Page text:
The Pocahontas County Board of Education reviewed its School Reentry Plan at its October 27 meeting and, for the second consecutive meeting, made revisions.
At their previous meeting, the Board planned to open schools October 26 for all students, except those in virtual school, to receive face-to-face instruction in their classrooms four days a week. This revision also allowed parents the option of keeping their kids on the two-day per week schedule if they felt uncomfortable with them attending four days.
Since making those revisions, both the board and school administration received numerous requests from teachers for the board to mandate the four-day schedule by removing the parental option to leave their kids on the two-day program.
Many teachers had also informed the board and administration that it is just too much work and stress to prepare separate assignments for those few students remaining on the two-day plan while conducting in-class instruction four days for the rest of the students. They said this is especially true because some two-day students attend classes on Mondays and Tuesdays, while others attend on Thursdays and Fridays.
The principals also provided input about this at the meeting:
* PCHS Principal Joseph Riley, told the board that a number of high school students who remained in the two-day plan were students whose attendance was problematic even before the pandemic, and others are students who had elected to work part-time jobs on the three days per week they were not in attendance. He said many of these students are not doing their home assignments, and he recommended the four-day schedule be mandated.
• Green Bank Elementary-Middle School principal Julie Shiflet told the board that, while she would like to see four-day in class instruction mandated, if two-day classes remain, that students should be required to attend Mondays and Tuesdays only.
• Marlinton Middle School principal Nebraska Scotchie, said all of her students are attending four days a week.
• Becky Spencer, principal of Hillsboro Elementary School, said she only has a few students on the two-day a week plan, and all of them attend on Mondays and Tuesdays.
• Principal Phillip Anderson of Marlinton Elementary School, also recommended that four-days a week be mandated.
After considering all of this input, the board voted to mandate that all students, other than those in the virtual school, attend school for four days a week, effective November 5. That date marks the beginning of the second nine-week grading period.
On another re-entry plan issue, Superintendent Terrance Beam told the board that some teachers who remain after school for extra-curricular matters or to catch up on grading or lesson plans, have expressed concerns to him. Because the current re-entry plan does not permit teachers to keep their own children with them in the school building after hours, they are experiencing difficulties and expenses in finding childcare. Those teachers asked that the board revise the re-entry plan to address this. The board made the revision because the teachers have been sacrificing a lot during this pandemic to educate the county students.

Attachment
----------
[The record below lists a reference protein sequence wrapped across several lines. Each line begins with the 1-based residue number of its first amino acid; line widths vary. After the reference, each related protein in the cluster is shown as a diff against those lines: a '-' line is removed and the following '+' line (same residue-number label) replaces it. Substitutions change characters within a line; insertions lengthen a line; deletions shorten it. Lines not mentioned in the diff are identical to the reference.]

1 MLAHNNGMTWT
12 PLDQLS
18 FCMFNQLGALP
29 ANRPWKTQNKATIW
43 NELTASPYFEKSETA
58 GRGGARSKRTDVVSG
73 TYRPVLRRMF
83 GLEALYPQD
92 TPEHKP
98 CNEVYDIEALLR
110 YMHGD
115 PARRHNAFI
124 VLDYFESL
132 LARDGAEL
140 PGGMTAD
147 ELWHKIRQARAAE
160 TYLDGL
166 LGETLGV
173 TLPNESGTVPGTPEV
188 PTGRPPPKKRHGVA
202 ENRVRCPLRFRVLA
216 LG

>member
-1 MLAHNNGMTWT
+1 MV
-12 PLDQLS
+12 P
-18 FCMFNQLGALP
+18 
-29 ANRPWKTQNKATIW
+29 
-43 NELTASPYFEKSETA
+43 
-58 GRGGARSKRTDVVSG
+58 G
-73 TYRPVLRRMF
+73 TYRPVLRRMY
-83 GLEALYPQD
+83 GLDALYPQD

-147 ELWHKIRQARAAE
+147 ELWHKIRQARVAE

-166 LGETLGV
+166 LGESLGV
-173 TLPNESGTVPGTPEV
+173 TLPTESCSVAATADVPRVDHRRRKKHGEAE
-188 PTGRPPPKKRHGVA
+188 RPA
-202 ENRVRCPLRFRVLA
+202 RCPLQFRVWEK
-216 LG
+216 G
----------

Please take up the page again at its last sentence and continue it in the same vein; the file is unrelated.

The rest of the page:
The Marlinton Elementary School LSIC President Luci Mosesso made a presentation to the board which supported permanently maintaining Marlinton Elementary School at its existing location. She also pointed out some issues of concern. These included:
• greater outside lighting around the school.
• removing the abandoned former School Board Building which is next to Marlinton Elementary School.
• finding funds to replace the school’s fire sprinkler system, perhaps by obtaining funding through a grant.
• needed improvements to the school’s playground, particularly the basketball court.
Marlinton Elementary School’s Principal, Phillip Anderson provided an overview of the school’s enrollment and other data. He said the school currently has 224 students, 23 professional staff and eight service personnel. So far this year the school has had 97.5% attendance and only three disciplinary incidents. This is a major improvement for the school, as there were 177 disciplinary incidents at the school last year. Anderson said that, as of the date of the meeting, only seven students remain on the two-day a week attendance plan and 35 students attend virtual school. He said many parents of these virtual students are not happy with it, and kids keep trickling back to in-school attendance.
In other matters, the board approved
• a memorandum of understanding with the Burlington United Methodist Family Services to provide services and support to meet the educational needs of foster children in the county.
• the 2020-2030 Comprehensive Educational Facilities Plan.
• unpaid medical leave for Samantha J. Feather, a Teacher of Multi-Subjects at Marlinton Elementary School.
• unpaid medical leave for Janet L. Cole, an Itinerate Special Education Classroom Aide/Bus Aide.
• a change in mentorship of Tessa M. Himelrick from Darlene D. Arbogast to Anne M. Smith for the remainder of the school year at $22 per hour, not to exceed 50 hours or $1,100.
The next board of education meeting will be Tuesday, November 17, at 3 p.m. at Marlinton Middle School.